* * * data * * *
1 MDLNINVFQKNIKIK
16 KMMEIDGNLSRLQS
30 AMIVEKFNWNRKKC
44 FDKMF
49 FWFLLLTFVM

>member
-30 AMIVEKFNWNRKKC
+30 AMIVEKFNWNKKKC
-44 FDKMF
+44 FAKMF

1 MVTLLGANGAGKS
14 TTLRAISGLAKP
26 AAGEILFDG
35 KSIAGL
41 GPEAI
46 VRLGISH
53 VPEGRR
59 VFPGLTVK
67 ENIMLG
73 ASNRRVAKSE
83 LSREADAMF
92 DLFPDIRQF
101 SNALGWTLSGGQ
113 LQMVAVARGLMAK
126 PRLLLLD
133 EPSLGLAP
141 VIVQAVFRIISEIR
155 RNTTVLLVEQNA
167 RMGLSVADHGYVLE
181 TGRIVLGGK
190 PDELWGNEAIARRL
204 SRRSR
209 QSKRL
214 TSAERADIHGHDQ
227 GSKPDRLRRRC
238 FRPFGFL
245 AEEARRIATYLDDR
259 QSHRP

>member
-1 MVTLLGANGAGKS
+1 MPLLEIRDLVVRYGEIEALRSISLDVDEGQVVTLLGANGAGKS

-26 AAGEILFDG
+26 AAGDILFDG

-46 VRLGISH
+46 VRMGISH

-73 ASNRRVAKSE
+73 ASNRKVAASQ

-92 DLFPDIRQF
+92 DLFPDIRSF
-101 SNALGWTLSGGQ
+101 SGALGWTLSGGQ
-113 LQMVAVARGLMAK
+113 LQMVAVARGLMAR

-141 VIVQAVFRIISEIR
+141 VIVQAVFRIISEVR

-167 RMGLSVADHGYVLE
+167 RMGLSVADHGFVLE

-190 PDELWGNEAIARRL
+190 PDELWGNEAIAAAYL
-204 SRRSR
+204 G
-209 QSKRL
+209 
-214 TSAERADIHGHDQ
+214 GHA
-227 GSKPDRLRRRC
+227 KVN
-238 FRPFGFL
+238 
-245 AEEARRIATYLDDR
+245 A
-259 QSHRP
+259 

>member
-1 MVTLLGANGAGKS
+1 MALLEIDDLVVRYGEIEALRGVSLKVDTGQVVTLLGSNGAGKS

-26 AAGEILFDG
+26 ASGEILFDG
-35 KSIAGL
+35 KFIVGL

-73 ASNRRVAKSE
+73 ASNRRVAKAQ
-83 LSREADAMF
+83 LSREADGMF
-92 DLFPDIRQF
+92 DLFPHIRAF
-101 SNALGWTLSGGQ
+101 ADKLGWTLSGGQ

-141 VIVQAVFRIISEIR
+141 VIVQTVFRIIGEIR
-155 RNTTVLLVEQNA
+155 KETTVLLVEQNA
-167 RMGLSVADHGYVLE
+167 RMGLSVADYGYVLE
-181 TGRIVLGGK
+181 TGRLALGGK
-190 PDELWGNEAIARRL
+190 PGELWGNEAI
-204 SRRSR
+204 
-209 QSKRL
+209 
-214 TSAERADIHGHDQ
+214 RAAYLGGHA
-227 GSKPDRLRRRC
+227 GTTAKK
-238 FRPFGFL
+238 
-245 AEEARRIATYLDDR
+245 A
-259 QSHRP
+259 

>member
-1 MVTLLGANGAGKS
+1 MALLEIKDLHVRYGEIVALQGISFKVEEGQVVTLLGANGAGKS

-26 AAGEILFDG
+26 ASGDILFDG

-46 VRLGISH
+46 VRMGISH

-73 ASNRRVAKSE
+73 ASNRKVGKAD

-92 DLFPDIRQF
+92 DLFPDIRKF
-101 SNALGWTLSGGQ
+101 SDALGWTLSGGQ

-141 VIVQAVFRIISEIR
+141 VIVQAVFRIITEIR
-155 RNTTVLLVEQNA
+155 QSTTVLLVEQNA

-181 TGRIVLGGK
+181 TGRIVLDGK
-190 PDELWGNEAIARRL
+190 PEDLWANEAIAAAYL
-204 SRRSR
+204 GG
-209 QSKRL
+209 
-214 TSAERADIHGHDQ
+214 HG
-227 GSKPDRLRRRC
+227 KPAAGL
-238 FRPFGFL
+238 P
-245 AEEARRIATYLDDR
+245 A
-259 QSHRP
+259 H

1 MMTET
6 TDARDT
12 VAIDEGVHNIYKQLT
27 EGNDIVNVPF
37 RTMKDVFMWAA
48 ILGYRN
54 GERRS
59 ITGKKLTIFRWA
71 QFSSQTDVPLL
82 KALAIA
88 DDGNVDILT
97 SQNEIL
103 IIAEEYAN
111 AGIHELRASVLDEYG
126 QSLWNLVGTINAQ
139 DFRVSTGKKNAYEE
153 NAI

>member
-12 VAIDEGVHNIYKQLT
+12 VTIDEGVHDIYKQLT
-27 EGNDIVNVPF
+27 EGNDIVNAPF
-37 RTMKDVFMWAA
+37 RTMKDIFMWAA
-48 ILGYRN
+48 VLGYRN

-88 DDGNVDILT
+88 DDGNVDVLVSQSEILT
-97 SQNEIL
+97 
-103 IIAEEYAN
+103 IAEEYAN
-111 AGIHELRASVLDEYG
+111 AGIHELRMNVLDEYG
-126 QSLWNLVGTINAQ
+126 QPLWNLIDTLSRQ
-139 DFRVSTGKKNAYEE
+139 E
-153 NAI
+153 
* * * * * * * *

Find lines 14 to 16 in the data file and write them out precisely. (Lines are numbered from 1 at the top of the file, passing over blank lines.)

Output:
35 KSIAGL
41 GPEAI
46 VRLGISH